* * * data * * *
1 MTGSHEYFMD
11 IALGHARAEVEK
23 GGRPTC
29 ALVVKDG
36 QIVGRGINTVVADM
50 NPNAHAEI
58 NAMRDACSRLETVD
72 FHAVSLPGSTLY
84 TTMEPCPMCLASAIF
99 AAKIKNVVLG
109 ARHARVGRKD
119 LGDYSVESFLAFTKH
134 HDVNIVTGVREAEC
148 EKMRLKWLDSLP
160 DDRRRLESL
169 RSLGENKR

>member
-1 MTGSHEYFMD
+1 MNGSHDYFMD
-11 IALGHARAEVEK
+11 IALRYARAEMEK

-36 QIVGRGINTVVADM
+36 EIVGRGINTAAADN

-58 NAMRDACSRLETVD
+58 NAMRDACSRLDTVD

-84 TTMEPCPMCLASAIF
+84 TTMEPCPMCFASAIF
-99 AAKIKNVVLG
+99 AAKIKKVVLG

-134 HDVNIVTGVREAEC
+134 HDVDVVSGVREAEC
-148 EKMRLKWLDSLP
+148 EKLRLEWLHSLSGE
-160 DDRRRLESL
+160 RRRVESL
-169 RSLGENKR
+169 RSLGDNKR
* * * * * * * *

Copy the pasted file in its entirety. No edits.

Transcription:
1 MTGSHEYFMD
11 IALGHARAEVEK
23 GGRPTC
29 ALVVKDG
36 QIVGRGINTVVADM
50 NPNAHAEI
58 NAMRDACSRLETVD
72 FHAVSLPGSTLY
84 TTMEPCPMCLASAIF
99 AAKIKNVVLG
109 ARHARVGRKD
119 LGDYSVESFLAFTKH
134 HDVNIVTGVREAEC
148 EKMRLKWLDSLP
160 DDRRRLESL
169 RSLGENKR

>member
-1 MTGSHEYFMD
+1 MNGSHDYFMD
-11 IALGHARAEVEK
+11 IALRYARAEMEK

-36 QIVGRGINTVVADM
+36 EIVGRGINTAAADN

-58 NAMRDACSRLETVD
+58 NAMRDACSRLDTVD

-84 TTMEPCPMCLASAIF
+84 TTMEPCPMCFASAIF
-99 AAKIKNVVLG
+99 AAKIKKVVLG

-134 HDVNIVTGVREAEC
+134 HDVDVVSGVREAEC
-148 EKMRLKWLDSLP
+148 EKLRLEWLHSLSGE
-160 DDRRRLESL
+160 RRRVESL
-169 RSLGENKR
+169 RSLGDNKR